Claudia Bushman asks, is the self sacrifice motif for women in the Church so strong that no interest and care should be taken about their own lives? She observes that “too many women in the church live passive lives. We cannot afford to do that. We have talents to multiply.”

She also addresses the role of feminism in the Church. Only a few years ago, she told a Salt Lake Tribune writer that feminism was dead and that the word itself had become so frightening that the movement was now moribund and extinguished. She nevertheless, acknowledges that there are still “many old self-described LDS feminists around.” In fact, she considers herself to be a feminist and said “I doubt that many people would disagree with my definition of feminism, that the talents of women should be developed for the benefit of their communities, their church, their families and themselves.” By this definition, the Relief Society organization itself is a feminist organization. “Mormon women find emotional support and personal and spiritual growth there. The Relief Society, even in its curtailed form, provides a network for us to know, teach, and befriend each other. In Relief Society we are encouraged to exercise that most important feminist strategy, reaching beyond our patriarchal structure to a personal relationship with deity through which we can discover our own personal revelation and destinies.”

She adds: “Without autonomy, women would seem to have little power in this religion. But what is power in religion? Leadership seems important, but many religions, certainly ours, have stressed the humble vineyard worker as the powerful position. The greatest of all is the servant of all.”

She concludes by asking, what can women hope for from the Church? She states: “Women should realize that the Church is a great enabler, not a hindrance. The Church provides a wonderfully welcoming arena for working out our own ideas and building our talents as we seek for and follow our own revelation.”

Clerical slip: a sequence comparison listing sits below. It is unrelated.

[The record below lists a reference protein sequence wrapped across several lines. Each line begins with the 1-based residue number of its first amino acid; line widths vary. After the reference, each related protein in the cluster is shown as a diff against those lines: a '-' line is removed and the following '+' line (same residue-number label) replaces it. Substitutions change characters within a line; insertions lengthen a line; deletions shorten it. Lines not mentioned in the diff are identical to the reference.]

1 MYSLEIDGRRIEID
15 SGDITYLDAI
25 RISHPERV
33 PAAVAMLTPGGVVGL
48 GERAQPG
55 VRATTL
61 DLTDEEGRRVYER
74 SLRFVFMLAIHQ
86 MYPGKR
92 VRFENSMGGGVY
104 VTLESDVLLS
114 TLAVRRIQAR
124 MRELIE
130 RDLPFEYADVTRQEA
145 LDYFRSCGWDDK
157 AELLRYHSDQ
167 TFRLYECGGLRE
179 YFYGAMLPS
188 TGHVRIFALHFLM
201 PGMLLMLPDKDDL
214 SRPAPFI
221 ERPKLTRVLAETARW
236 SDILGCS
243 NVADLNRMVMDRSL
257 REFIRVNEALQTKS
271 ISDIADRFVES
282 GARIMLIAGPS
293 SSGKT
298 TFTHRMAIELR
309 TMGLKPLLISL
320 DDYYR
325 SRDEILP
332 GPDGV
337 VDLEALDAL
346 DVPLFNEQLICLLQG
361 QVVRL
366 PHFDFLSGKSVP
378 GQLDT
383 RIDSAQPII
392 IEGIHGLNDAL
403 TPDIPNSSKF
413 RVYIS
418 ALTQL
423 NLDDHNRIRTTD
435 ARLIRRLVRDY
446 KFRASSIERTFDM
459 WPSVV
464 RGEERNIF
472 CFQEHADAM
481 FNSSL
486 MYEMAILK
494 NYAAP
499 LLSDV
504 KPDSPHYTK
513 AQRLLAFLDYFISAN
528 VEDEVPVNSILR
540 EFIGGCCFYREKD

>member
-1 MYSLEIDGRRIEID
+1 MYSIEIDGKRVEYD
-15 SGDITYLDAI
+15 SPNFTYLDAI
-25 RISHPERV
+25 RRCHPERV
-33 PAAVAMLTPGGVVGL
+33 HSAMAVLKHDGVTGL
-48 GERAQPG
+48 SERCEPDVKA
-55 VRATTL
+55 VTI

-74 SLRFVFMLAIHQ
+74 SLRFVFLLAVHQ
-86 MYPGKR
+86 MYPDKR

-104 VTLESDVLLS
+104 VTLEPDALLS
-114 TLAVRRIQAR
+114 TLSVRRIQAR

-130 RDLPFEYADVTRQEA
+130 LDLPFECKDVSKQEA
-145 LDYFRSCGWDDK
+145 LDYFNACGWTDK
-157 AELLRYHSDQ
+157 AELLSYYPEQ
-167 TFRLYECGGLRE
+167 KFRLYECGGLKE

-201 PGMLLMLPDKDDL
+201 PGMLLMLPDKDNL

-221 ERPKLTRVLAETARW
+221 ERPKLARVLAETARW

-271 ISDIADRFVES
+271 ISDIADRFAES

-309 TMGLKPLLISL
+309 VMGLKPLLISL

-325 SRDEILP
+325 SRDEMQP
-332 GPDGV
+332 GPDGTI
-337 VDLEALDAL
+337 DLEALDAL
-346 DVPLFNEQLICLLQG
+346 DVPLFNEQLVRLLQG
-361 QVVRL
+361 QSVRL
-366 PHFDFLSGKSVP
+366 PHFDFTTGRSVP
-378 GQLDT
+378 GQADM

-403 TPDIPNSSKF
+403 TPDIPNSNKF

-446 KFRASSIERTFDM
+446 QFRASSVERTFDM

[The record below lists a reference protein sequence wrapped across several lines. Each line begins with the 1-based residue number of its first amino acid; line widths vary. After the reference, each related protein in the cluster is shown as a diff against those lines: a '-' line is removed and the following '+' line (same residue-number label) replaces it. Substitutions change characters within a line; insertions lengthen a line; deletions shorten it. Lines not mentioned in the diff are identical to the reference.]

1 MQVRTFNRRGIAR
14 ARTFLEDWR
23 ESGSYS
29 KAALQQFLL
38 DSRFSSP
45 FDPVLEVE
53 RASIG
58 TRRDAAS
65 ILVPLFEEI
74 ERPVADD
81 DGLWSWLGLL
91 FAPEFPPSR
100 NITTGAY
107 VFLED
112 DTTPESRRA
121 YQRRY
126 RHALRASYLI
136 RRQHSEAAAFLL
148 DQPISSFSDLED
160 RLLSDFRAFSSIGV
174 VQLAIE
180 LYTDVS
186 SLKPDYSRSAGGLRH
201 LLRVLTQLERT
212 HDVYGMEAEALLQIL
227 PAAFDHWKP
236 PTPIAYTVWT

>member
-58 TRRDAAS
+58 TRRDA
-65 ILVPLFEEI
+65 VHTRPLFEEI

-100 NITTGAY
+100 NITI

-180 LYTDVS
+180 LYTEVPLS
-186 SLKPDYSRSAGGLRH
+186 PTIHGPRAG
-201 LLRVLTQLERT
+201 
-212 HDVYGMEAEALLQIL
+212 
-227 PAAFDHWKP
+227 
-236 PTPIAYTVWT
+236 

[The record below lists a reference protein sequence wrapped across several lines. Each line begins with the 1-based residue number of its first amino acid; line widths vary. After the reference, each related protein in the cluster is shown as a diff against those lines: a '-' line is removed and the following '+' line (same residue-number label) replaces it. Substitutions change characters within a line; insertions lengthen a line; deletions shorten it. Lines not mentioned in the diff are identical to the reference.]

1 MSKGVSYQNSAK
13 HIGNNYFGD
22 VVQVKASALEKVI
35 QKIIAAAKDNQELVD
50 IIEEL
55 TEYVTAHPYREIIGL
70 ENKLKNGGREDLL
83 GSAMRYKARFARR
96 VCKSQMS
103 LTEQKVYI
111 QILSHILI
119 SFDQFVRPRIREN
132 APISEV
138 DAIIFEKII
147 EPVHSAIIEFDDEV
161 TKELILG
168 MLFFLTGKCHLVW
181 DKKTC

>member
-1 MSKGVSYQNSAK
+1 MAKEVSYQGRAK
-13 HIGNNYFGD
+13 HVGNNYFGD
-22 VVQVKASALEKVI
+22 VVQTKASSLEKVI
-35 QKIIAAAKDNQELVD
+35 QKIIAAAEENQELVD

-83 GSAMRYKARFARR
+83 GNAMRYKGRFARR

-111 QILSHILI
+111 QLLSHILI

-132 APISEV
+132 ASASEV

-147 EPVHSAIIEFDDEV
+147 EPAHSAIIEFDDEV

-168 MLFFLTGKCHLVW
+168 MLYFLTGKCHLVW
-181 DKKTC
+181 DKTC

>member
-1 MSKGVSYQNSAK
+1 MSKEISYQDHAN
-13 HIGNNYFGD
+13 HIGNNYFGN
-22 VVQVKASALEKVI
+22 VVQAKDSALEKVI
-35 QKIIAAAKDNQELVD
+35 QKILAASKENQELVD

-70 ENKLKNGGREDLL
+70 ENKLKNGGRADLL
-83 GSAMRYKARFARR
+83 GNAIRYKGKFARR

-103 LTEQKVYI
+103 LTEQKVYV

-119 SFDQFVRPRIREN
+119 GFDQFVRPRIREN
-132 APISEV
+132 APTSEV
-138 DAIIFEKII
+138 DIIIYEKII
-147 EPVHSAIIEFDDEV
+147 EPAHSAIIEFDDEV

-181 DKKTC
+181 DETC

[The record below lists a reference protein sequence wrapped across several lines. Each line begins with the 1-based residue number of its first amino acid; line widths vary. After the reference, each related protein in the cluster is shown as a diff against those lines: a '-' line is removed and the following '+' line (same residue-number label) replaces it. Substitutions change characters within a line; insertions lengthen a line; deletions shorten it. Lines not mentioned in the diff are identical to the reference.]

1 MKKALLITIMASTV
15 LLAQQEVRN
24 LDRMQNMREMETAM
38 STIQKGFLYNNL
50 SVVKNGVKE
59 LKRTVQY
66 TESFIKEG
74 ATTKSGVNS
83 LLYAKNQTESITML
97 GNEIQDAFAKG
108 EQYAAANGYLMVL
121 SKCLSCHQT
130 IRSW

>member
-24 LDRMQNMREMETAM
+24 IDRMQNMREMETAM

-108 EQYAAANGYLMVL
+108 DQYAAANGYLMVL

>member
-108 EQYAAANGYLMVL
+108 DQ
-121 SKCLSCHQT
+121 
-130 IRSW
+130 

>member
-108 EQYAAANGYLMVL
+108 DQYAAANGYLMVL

The full text of Sister’ Bushman’s address can be found here.

Claudia L. Bushman holds degrees in literature and American Studies from Wellesley College, Brigham Young University, and Boston University and now teaches history and American studies at Columbia University in the City of New York. Dr. Bushman is the author and editor of ten books including Mormon Sisters: Women in Early Utah, Building the Kingdom (with Richard Bushman), and Contemporary Mormonism: Latter-day Saints in Modern America, as well as a variety of other American history books. She was the founding editor of Exponent II. Dr. Bushman is married to Richard Lyman Bushman and is the mother of six. Having held all the usual Church positions, she now finds most of her Church work off the books in such areas as chairman of the Harlem Bridge Builders committee, producer of the Manhattan Temple Jubilee at Radio City Music Hall, and chairman of the committee to install a statue of Joseph Smith near Wall Street in New York in honor of his 200th birthday.

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